Shepherd’s pie with cauliflower mash – paleo, SCD & autoimmune paleo

It’s the middle of winter in South Africa and it’s c-c-c-c-cold! Yesterday a gorgeous pink and orange sunrise warned us that there was foul weather afoot, and indeed, tonight the skies opened up and it’s¬†been bucketing down for hours here in Cape Town.

I wanted something hearty and filling for this chilly weather, and I also wanted to use what I had at home since pay day is only tomorrow ūüôā

I combined various recipes that I found for paleo shepherd’s pie, tweaking them based on the ingredients I had, and the result was deeeelicious! K wasn’t crazy about the cauliflower topping but that just meant more for me!

Oh, and apologies for the photo. We were so eager to tuck in that I only remembered to photograph it later… when this was¬†all that was left!

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Shepherd’s pie with cauliflower mash – paleo, SCD & AIP

Paleo/SCD/AIP shepherd’s pie with cauliflower mash

Ingredients

  • Coconut oil
  • 1 medium head cauliflower, broken into florets
  • 1 medium onion, chopped
  • 2 medium carrots, grated
  • 2 medium or 3 thin sticks of celery, chopped
  • 400g mince (I used ostrich but you could use beef or any other)
  • 2/3 cup red wine or beef stock/broth
  • 1 heaped tsp tamarind paste (or 50g tomato paste if you’re not AIP)
  • 1 tsp fresh rosemary, chopped finely
  • 1 tsp fresh thyme, chopped finely
  • 250g button mushrooms, sliced thickly
  • 1 cup frozen peas
  • Ground cinnamon
  • Salt & black pepper

Method

1. Place the cauliflower into a pot and boil until very soft, about 15 minutes.

2. Meanwhile, add onions, celery and carrots to a large pot with a knob of coconut oil. Fry on med-high heat, stirring often, until veg has softened – about 5 to 7 minutes.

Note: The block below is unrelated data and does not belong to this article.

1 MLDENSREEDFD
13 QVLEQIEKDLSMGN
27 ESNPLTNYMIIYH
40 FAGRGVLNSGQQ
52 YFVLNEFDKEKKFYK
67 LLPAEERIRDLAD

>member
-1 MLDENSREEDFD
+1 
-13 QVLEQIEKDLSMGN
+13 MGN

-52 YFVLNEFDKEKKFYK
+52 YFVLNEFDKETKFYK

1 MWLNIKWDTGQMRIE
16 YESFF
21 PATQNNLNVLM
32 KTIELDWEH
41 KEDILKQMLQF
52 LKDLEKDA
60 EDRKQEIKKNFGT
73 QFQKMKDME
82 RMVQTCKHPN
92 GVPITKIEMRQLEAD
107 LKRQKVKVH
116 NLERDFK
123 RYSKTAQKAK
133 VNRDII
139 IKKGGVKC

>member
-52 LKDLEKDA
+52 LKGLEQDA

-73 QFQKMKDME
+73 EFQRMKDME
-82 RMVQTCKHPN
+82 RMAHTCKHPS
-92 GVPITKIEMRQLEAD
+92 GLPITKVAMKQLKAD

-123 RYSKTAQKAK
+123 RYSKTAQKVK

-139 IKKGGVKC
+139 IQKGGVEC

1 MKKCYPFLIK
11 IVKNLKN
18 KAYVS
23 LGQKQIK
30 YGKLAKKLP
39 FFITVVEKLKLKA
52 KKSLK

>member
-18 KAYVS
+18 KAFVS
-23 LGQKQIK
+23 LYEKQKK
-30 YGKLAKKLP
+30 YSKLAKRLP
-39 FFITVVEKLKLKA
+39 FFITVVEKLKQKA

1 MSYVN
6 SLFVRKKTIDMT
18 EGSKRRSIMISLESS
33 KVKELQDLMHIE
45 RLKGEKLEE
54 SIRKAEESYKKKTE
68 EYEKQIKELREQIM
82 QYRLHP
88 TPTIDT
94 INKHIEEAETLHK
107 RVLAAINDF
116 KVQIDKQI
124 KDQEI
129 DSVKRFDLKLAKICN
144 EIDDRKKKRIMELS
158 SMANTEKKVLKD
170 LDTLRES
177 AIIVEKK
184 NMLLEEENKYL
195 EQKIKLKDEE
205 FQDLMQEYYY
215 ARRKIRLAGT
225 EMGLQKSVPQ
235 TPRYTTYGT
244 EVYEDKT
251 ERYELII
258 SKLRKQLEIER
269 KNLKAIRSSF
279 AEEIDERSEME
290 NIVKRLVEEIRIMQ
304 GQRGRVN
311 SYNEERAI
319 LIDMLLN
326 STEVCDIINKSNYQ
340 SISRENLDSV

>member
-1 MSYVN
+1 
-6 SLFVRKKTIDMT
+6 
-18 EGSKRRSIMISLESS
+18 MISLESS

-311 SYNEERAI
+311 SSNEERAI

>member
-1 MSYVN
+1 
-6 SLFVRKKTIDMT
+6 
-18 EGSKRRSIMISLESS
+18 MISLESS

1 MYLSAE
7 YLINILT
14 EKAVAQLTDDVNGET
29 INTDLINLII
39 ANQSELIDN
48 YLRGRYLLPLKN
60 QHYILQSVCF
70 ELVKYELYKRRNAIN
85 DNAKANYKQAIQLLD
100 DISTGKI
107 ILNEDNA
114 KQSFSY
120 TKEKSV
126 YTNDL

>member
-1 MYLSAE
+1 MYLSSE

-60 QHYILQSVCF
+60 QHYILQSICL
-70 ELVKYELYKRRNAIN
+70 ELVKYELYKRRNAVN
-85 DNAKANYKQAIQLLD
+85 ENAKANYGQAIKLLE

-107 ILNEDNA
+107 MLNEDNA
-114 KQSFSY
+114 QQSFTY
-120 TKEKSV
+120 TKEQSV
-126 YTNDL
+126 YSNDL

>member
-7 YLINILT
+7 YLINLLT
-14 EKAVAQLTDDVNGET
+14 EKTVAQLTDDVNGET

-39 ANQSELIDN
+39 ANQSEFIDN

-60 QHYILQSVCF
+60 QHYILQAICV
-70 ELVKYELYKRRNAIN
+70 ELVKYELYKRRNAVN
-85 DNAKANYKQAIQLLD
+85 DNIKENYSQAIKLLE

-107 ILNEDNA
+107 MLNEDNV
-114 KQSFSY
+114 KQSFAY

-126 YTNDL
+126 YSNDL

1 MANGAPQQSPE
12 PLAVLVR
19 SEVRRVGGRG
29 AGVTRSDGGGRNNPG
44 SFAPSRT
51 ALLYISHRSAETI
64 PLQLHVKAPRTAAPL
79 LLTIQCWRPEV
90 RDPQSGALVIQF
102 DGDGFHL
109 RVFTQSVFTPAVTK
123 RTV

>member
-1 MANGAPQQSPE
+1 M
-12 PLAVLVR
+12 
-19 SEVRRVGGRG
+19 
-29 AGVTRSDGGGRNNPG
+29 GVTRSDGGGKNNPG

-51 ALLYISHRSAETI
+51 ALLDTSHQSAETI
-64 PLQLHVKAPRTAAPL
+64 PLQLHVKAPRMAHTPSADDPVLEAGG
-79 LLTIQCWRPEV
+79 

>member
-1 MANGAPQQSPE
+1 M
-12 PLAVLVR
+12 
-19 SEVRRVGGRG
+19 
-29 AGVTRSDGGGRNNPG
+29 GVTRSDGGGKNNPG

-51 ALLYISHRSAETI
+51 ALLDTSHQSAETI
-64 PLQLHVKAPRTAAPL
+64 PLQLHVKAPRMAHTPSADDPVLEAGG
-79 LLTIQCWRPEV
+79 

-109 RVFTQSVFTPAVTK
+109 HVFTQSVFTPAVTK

3. Add mince and break up with a spoon. Add wine/stock and stir until evaporated/absorbed. Add tamarind paste/tomato paste and stir to incorporate.

3. Add rosemary, thyme, black pepper, salt and a good shake of cinnamon.

4. Add mushrooms and peas (from frozen is fine) and allow to simmer for 8 to 10 minutes. Add a dash of water if the mixture becomes too dry or catches on the bottom of the pot.

5. While the meat simmers, add salt, pepper and a knob of coconut oil to the cauliflower, and mash until soft.

6.  Transfer the meat to an oven proof dish and top with the cauliflower mash. Bake at 180C for 10 minutes and then grill until the mash browns on top, about 5 minutes. Tuck in!

The great thing about this recipe is that you can tweak it based on what you have at home and it’s still bound to be delicious. You can also use sweet potatoes for the mash instead of cauliflower. Give it a whirl and let me know what you think.

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Autoimmune paleo recipe: Butternut and sweet potato soup with carrot, coconut and ginger

It’s been freeeeezing in Cape Town, the perfect weather for soup. But I’m not one to slave over a pot for hours on end – not after SCD anyway! I’m all for quick, easy soups that¬†taste like they’ve been bubbling away for hours…

My sister served us a delicious cauliflower soup yesterday, when she and her husband¬†had the family over for Father’s Day. Feeling inspired, I decided to see what kind of soup I could come up with using ingredients I already had at home, and this was the result.

AIP butternut & sweet potato soup with carrot, coconut and ginger

AIP butternut & sweet potato soup with carrot, coconut and ginger